We asked you to tell us about your cherished Christmas ornaments. Here are the results

·10 min read

As the holidays approach, many of us will get festive and decorate our Christmas trees.

For some, that means digging out lights and ornaments from storage, and maybe recounting the stories or memories of how those special ornaments became part of the family collection.

Recently, The News & Observer and Durham Herald-Sun asked readers to submit stories and photos of their favorite and most cherished Christmas ornaments.

We received about a dozen responses from readers, complete with photos. Some are — by the ornament owners’ own declaration — a little on the ugly side, but all are special.

Here’s a look at the ornaments, along with what readers had to say about them.

Stored in a 1960s-era Pop-Tart Box

Jim Packett of Durham wrote to us about an ornament that his mother bought when he was young.

His mother loved Christmas, Packett said, but she was frugal. Never one to spend much money on Christmas decorations, she shopped post-holiday sales for decorations the family could use in the following years.

Usually the sales included “leftover merchandise that was less than desirable,” but one year, Packett’s mother found a “particularly appealing” ornament: a teardrop-shaped blown glass bulb with a gold-trimmed opening that encased a three-dimensional replica of Santa.

“She bought it, and proudly hung that decoration on our Christmas trees every year until Alzheimer’s disease finally took holidays, memories and everything else she held dear away from her,” Packett wrote.

Packett, now 65, still has the ornament and puts it on his Christmas tree each year. When it’s not in use, he stores it ”in the same tissue-lined, 1960s-era Pop Tarts box that she always kept it in.”

“Mom would have liked that,” Packett wrote.

Jim Packett’s ornament.
Jim Packett’s ornament.

‘It always gets the best place on the tree’

Jason McDaniel wrote to us about a train ornament he made in 1965.

It was McDaniel and his wife’s first Christmas as a married couple. They were living in Chapel Hill, where McDaniel was in graduate school and his wife worked at Wilson Library on UNC-Chapel Hill’s campus. Money was tight for the young couple, but they got a small, live Christmas tree.

To decorate, McDaniel made a train from cardboard and leftover felt from another project, and used a toilet paper roll for the front of the engine.

“We have used it every Christmas since 1965 and it always gets the best place on the tree,” McDaniel wrote.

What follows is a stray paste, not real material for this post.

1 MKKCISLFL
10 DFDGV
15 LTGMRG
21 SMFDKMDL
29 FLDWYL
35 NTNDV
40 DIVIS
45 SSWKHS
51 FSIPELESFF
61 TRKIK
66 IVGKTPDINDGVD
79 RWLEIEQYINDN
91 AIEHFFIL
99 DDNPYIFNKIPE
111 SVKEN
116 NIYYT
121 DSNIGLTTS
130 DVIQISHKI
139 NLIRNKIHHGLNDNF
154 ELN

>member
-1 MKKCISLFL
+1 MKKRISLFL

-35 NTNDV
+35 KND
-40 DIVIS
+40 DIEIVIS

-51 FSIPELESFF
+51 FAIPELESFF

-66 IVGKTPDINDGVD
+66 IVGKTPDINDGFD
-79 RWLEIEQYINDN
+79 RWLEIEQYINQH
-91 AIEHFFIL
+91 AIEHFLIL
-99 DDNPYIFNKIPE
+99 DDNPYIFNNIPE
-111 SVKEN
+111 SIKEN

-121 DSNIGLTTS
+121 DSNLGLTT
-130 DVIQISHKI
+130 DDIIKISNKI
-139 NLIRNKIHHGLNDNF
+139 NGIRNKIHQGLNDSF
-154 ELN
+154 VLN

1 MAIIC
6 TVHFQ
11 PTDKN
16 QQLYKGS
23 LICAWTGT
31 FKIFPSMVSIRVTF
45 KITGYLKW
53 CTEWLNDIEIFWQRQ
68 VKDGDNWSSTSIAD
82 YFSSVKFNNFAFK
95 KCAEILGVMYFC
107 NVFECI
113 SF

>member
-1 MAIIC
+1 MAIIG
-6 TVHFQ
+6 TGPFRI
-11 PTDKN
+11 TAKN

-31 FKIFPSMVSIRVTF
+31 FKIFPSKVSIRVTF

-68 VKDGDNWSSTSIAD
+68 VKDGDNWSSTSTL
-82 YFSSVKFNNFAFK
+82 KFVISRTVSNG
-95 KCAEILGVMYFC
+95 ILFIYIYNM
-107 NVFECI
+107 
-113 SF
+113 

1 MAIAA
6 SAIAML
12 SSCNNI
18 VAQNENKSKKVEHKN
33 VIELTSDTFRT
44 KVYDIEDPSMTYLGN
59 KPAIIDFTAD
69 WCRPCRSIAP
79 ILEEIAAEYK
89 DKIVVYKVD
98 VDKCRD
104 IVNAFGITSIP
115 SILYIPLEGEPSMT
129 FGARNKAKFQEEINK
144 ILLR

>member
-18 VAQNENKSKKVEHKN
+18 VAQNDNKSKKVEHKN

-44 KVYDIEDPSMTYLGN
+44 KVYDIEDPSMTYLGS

Jason McDaniel’s train ornament.
Jason McDaniel’s train ornament.

‘A gift after surviving the Spanish Flu Pandemic’

Martha Taccarino wrote about an ornament that was originally given to her mother, who was born in 1914.

Taccarino said her mother received the ornament — a duck with a “sort of disgruntled look” — as a gift after surviving the Spanish flu pandemic, and she treasured it all her life.

Taccarino now uses the ornament to decorate her own tree, honoring her mother, as well as her mother’s mother, brothers and sister who died during the flu pandemic.

Martha Taccarino’s duck ornament.
Martha Taccarino’s duck ornament.

A felt polar bear holding fish

Leigh Griffith wrote to us about an ornament made by “Ms. Heartinger,” who set up a table during a Christmas fair at the UNC-Chapel Hill student union in the early 1980s.

The ornament, a polar bear holding some fish, was made by Heartinger’s mother, and is made of felt.

Griffith said Heartinger passed away in the past couple of years, and she shared photos of the ornament with Heartinger’s daughter via Facebook.

Leigh Griffith’s polar bear ornament.
Leigh Griffith’s polar bear ornament.

The Christmas Tree Monster

Nancy Wallace of Durham sent us a story about her “Christmas Tree Monster,” an ornament she made in December 1984.

Wallace said she originally bought the “ornament” in the 1970s as part of a trio of movie monster wind-up toys: Godzilla, King Kong and the Creature From the Black Lagoon. Godzilla eventually broke, and Wallace moved the toys to her “mostly cat-proof mantle.”

Back then, Wallace admits, she wasn’t much into Christmas — but “that changed in a Hallmark Movie minute after I met Tom,” she wrote.

Tom was a graduate student without much money, but he still put up a small tree in his apartment, complete with a couple strings of lights and a few ornaments.